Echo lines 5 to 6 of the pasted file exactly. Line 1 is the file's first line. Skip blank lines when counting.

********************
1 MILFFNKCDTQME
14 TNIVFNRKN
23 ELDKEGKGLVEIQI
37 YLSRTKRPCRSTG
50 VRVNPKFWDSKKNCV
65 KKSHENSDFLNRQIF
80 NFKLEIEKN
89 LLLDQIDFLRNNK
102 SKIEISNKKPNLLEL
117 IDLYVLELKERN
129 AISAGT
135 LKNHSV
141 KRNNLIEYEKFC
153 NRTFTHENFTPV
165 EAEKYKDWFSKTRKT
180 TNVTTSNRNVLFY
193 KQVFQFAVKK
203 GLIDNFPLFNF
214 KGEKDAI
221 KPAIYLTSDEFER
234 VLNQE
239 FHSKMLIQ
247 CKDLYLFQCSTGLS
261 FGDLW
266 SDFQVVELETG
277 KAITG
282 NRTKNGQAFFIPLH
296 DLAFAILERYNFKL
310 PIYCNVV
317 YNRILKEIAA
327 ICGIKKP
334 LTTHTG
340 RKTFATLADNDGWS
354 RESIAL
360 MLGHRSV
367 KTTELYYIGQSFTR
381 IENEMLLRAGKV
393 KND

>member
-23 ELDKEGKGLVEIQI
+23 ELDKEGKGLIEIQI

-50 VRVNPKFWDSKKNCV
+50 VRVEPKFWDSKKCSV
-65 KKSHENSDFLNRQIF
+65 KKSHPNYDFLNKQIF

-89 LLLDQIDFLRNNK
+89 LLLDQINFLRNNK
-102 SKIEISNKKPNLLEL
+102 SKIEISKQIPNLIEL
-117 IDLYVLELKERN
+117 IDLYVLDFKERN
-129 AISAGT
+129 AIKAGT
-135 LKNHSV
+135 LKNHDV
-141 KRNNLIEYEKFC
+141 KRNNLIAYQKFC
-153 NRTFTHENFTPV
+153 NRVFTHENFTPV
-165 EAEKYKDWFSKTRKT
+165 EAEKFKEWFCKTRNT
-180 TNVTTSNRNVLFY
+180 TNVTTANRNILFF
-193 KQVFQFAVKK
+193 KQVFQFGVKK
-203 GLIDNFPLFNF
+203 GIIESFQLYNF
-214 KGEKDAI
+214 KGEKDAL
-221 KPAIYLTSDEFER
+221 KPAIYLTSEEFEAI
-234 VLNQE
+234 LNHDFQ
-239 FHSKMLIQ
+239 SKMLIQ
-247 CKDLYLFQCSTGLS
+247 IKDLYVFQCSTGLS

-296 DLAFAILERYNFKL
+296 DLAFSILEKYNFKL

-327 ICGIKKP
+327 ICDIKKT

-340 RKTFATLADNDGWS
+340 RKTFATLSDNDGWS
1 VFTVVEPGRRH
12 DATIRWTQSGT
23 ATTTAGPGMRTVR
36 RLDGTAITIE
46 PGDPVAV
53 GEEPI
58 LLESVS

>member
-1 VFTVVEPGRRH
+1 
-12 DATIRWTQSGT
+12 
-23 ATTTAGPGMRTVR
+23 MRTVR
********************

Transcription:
50 VRVNPKFWDSKKNCV
65 KKSHENSDFLNRQIF